Yesterday, the above photograph was uploaded to Antweb’s databases. Platythyrea pilosula is the final species to be imaged for the Ants of Paraguay project, marking the end of a sporadic and meandering study that I started in 1995 as a hobby during my stint in the Peace Corps. After combining several years’ worth of my field collections with the holdings at 19 entomological museums, I tallied 541 species for the country. This turns out to be too many species to keep track of in my head (I max out at about 300 or so), so I’ve found Antweb’s ready access to Paraguayan ant images very helpful.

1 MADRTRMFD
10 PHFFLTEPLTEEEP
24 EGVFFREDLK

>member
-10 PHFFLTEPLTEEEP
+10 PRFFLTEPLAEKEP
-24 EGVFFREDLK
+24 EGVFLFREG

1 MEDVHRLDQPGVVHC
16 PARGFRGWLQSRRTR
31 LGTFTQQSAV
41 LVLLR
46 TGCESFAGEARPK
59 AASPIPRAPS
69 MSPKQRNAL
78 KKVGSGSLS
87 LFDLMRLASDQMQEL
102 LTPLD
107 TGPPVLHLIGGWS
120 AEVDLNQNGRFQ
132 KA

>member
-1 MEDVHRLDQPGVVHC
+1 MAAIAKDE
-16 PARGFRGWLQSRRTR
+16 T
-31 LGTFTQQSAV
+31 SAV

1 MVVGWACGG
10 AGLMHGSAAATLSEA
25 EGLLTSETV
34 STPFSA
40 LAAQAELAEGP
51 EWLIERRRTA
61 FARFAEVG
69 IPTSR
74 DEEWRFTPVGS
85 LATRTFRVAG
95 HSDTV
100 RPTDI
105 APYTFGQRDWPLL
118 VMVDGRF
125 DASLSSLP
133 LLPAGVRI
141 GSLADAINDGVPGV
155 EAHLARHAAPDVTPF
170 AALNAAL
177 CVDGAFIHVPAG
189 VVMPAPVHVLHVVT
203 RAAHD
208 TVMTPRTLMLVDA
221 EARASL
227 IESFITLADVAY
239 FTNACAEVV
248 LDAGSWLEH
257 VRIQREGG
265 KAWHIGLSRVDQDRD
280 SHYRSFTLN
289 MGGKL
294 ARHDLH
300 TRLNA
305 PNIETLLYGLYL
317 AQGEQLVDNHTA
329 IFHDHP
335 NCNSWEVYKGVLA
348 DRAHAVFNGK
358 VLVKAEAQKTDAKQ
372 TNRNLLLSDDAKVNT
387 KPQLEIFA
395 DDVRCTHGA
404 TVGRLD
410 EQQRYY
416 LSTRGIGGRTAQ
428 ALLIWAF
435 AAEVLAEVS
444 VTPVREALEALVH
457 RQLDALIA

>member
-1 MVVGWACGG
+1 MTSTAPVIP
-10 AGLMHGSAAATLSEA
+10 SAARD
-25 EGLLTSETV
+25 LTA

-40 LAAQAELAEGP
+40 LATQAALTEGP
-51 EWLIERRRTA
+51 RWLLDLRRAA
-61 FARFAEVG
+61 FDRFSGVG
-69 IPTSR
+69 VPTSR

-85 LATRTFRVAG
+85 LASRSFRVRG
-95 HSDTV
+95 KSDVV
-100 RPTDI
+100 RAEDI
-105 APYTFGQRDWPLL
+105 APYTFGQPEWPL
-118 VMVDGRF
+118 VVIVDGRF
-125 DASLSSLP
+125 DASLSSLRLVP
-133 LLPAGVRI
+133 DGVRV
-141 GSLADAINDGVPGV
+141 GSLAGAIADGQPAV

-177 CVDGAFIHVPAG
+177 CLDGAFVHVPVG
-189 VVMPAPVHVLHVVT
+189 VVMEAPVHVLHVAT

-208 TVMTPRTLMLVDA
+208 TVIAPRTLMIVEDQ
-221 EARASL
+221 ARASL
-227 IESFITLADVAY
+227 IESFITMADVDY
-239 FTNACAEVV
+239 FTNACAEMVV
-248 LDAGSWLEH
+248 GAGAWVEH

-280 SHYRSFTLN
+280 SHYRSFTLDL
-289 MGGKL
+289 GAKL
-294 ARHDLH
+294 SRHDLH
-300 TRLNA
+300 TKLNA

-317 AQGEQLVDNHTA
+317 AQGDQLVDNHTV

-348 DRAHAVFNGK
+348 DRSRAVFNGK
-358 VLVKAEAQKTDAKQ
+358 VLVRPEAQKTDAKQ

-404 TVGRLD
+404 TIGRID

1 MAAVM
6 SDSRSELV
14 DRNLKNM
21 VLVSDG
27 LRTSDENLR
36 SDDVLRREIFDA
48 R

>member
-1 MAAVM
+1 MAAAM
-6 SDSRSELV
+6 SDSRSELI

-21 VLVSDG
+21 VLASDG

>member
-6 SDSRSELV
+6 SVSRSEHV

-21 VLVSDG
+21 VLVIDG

An unexpected result of the survey was an unusual imbalance between the number of non-native ants present in Paraguay with the number of native species that are trampy or invasive elsewhere in the world:
This is precisely the opposite pattern than that shown by most regions. Consider California. With a land area equivalent to Paraguay, the state hosts 25 non-native species and perhaps only one or two natives that have established elsewhere.
Here’s something for the invasion biologists to chew on: Paraguay may be the only place in the world that is a net exporter of invasive ant species. I’m not volunteering to figure out why this is, but I do hope that having the regional ant fauna catalogued and imaged will make the job easier for those who do tackle it.